Now his attention is turned to the culture in which the believer lives. The word that he uses for the culture is the word “world.” This is the first time John has used this word in 1 John, and he uses it here twice. It helps understand how not to “love the world.” What does it mean?
We need to start by understanding the way the word “world” is used, because John wants believers to know where we are living. Spiritual confidence comes from understanding the spiritual landscape and the potentially dangerous territory we live in.
Like most words, “world” can mean different things. The Greek word essentially means the material world, the universe God created, and the realm in which humanity lives. The word points toward the entire system that characterizes our human existence. In John’s writings, “world” is particularly focused on the brokenness of humanity and our collective hostility toward God. John uses “world” to describe what is opposed to God and His commands.
The “world” is the realm of living controlled by the devil. Jesus said the devil was the ruler of this world (John 12:31, 14:30). In 1 John 5:19 we read that “the whole world lies in the power of the evil one.” In 1 John 4:3 we hear about the spirit of the antichrist “which you heard is coming and now is in the world already.” In this respect, the world is really bad. It is the realm where an anti-God mindset is propagated and lived out. The world is the sandbox where evil plays.
That is why the believer is chosen “out of the world,” according to John 17:6, while still being “in the world,” according to 1 John 4:17. And the effect of this is a great tension:
19 If you were of the world, the world would love you as its own; but because you are not of the world, but I chose you out of the world, therefore the world hates you (John 15:19).
But while all of this is true, the followers of Jesus are sent into the world:
16 They are not of the world, just as I am not of the world. 17 Sanctify them in the truth; your word is truth. 18 As you sent me into the world, so I have sent them into the world (John 17:16–18).
This mission is an extension of God’s heart for “the world,” because John 3:16 tells us that God loved the world and gave His only Son. In other words, God’s posture towards the world is love, compassion, and redemption along with broken-heartedness and grief because of the brokenness and ungodliness.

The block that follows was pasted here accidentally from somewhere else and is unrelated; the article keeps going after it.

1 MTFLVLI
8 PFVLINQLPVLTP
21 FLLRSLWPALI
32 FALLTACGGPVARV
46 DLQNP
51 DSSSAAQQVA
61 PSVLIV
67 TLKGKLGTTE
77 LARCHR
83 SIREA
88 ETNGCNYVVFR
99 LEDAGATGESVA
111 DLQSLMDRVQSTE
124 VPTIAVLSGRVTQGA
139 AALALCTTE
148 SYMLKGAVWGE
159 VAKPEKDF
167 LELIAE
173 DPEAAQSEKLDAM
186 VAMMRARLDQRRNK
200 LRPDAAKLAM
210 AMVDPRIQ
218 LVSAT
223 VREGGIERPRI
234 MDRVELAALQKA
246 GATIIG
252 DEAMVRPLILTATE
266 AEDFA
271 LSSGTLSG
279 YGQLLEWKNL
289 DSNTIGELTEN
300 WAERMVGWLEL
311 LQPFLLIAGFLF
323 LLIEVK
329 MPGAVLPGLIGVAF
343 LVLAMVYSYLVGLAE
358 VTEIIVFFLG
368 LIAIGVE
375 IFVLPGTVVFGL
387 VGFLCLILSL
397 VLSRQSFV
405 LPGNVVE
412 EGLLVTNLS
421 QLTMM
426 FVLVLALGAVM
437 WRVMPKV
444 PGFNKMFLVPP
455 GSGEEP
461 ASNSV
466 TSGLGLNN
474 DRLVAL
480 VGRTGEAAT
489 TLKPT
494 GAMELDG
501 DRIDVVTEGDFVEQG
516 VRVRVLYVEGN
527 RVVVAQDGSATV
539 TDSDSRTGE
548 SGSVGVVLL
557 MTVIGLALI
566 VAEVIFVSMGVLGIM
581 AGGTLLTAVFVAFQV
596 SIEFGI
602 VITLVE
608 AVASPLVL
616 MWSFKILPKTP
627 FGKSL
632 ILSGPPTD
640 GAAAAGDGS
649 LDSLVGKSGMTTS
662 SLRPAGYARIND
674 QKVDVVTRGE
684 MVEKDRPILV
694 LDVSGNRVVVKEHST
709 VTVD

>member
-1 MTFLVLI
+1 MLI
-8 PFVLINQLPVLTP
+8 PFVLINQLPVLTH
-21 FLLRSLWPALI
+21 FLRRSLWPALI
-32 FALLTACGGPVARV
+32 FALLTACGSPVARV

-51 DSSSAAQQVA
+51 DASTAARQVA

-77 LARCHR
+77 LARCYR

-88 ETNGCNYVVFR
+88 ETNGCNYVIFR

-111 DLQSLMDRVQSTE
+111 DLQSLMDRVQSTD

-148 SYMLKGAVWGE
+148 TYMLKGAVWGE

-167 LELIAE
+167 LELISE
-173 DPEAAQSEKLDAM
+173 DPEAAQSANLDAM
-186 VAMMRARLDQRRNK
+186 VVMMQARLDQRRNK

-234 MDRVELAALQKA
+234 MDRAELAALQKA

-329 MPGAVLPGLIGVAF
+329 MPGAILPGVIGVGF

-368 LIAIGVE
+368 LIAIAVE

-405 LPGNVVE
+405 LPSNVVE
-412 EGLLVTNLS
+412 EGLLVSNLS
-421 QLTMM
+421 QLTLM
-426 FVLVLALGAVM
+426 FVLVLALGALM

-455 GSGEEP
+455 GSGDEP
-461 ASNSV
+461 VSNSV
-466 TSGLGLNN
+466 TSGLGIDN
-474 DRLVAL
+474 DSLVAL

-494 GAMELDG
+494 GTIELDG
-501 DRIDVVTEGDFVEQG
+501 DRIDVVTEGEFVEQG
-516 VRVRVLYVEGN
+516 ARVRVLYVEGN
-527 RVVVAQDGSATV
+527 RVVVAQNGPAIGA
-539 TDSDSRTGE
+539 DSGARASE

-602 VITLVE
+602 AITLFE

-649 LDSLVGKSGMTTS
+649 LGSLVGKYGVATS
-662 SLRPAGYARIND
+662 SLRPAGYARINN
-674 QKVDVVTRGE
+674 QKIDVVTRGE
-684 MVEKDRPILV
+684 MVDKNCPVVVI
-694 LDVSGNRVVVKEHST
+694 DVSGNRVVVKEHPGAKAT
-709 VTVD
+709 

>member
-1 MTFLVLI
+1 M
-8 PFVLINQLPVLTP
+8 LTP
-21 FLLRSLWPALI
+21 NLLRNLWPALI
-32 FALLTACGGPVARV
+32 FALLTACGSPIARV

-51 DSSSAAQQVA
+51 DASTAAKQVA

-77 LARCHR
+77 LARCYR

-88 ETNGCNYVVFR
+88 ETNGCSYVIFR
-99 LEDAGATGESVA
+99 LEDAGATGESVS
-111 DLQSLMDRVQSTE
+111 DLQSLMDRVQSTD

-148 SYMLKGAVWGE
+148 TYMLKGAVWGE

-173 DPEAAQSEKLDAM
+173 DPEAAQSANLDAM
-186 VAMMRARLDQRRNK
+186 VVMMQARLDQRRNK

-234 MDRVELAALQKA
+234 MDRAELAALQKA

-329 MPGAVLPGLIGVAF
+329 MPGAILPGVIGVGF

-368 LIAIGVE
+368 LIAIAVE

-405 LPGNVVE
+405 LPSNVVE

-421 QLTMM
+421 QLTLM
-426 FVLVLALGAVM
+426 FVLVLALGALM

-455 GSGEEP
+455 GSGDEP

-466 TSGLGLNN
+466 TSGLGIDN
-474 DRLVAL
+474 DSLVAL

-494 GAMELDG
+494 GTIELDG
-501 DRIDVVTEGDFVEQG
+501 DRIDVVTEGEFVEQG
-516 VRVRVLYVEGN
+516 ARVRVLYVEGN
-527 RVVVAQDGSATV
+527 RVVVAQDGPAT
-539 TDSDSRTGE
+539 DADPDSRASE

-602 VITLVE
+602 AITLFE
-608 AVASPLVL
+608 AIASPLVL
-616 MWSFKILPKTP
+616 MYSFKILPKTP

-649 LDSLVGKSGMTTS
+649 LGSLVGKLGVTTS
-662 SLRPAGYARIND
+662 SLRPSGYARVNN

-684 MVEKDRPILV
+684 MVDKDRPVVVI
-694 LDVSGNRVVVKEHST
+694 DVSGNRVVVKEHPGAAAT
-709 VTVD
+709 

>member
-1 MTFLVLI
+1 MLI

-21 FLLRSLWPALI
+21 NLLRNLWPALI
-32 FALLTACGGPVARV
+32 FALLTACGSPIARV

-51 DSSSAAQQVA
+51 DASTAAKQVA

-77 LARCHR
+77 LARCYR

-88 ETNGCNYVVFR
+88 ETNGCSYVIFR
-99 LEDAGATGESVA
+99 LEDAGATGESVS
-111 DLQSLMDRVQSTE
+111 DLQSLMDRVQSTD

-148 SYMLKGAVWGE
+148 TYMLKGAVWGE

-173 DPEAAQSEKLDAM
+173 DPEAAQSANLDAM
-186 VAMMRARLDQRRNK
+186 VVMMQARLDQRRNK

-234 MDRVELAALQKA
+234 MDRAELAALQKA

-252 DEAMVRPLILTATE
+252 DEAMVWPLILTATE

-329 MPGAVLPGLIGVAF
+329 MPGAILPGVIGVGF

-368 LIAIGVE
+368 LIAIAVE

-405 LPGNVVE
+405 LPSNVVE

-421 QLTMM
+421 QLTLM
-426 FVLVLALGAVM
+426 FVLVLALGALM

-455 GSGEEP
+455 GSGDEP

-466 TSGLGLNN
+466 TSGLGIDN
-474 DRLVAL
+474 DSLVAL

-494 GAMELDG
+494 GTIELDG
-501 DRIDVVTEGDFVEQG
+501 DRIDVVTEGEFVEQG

The believer in Jesus must strike an important balance of being in the world but not being “of” the world. The believer cannot escape from the world but must remain in the world. While the world may hate Christians, followers of Jesus cannot hate the world. We are to have compassion for the world while not being conformed to the world. We must live in this one while looking toward the next.
Some Christians have taken this command to “not love the world” to heart, and they have over-reacted. For example, some people have used this command to think there is something inherently sinful or less-then-spiritual about enjoying some aspect of our human existence. They might think that a nice meal, a beautiful day, the joy of friendship, or wonderful vacation are things for which we should feel guilty. Other people have used this as a reason to draw a sharp line in regard to professions or culture. Rather than discover how to be a professional or an artist or a politician who is also a Christian, we create our own professions or our own cultures because the world is so bad. That’s usually a bad idea.
This can also translate in our tone with broken, “worldly” people. We can easily sound judgmental, even angry, with the world. We can portray an attitude that feels harsh and lacking in compassion. Or Christians, in the name of not loving the world, can seem just weird—out of touch with life and culture.